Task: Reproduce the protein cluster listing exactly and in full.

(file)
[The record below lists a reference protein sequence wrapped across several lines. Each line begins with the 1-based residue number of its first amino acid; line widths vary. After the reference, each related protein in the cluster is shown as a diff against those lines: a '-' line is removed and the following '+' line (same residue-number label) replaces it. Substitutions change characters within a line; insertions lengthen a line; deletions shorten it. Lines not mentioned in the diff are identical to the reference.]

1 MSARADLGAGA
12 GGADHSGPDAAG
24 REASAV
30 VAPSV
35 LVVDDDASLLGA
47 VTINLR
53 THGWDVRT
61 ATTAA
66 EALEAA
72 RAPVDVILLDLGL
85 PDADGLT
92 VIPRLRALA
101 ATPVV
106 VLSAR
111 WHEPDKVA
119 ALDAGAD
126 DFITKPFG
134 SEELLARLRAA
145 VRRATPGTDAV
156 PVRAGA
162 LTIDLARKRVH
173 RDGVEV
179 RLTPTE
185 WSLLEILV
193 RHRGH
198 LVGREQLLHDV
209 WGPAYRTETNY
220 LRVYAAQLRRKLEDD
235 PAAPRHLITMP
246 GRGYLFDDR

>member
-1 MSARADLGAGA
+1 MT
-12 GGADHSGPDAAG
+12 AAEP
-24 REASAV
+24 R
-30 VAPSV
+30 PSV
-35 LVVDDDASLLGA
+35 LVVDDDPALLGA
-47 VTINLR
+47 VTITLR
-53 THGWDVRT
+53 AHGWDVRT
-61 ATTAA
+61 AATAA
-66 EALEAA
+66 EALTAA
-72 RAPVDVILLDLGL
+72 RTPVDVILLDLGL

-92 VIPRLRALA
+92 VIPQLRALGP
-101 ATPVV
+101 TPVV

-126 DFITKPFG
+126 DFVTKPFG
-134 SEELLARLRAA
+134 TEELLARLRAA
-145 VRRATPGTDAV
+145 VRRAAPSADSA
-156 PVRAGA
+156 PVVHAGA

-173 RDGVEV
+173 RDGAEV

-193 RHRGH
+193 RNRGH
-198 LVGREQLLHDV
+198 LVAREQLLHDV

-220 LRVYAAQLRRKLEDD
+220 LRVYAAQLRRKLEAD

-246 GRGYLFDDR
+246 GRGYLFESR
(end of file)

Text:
[The record below lists a reference protein sequence wrapped across several lines. Each line begins with the 1-based residue number of its first amino acid; line widths vary. After the reference, each related protein in the cluster is shown as a diff against those lines: a '-' line is removed and the following '+' line (same residue-number label) replaces it. Substitutions change characters within a line; insertions lengthen a line; deletions shorten it. Lines not mentioned in the diff are identical to the reference.]

1 MSARADLGAGA
12 GGADHSGPDAAG
24 REASAV
30 VAPSV
35 LVVDDDASLLGA
47 VTINLR
53 THGWDVRT
61 ATTAA
66 EALEAA
72 RAPVDVILLDLGL
85 PDADGLT
92 VIPRLRALA
101 ATPVV
106 VLSAR
111 WHEPDKVA
119 ALDAGAD
126 DFITKPFG
134 SEELLARLRAA
145 VRRATPGTDAV
156 PVRAGA
162 LTIDLARKRVH
173 RDGVEV
179 RLTPTE
185 WSLLEILV
193 RHRGH
198 LVGREQLLHDV
209 WGPAYRTETNY
220 LRVYAAQLRRKLEDD
235 PAAPRHLITMP
246 GRGYLFDDR

>member
-1 MSARADLGAGA
+1 MT
-12 GGADHSGPDAAG
+12 AAEP
-24 REASAV
+24 R
-30 VAPSV
+30 PSV
-35 LVVDDDASLLGA
+35 LVVDDDPALLGA
-47 VTINLR
+47 VTITLR
-53 THGWDVRT
+53 AHGWDVRT
-61 ATTAA
+61 AATAA
-66 EALEAA
+66 EALTAA
-72 RAPVDVILLDLGL
+72 RTPVDVILLDLGL

-92 VIPRLRALA
+92 VIPQLRALGP
-101 ATPVV
+101 TPVV

-126 DFITKPFG
+126 DFVTKPFG
-134 SEELLARLRAA
+134 TEELLARLRAA
-145 VRRATPGTDAV
+145 VRRAAPSADSA
-156 PVRAGA
+156 PVVHAGA

-173 RDGVEV
+173 RDGAEV

-193 RHRGH
+193 RNRGH
-198 LVGREQLLHDV
+198 LVAREQLLHDV

-220 LRVYAAQLRRKLEDD
+220 LRVYAAQLRRKLEAD

-246 GRGYLFDDR
+246 GRGYLFESR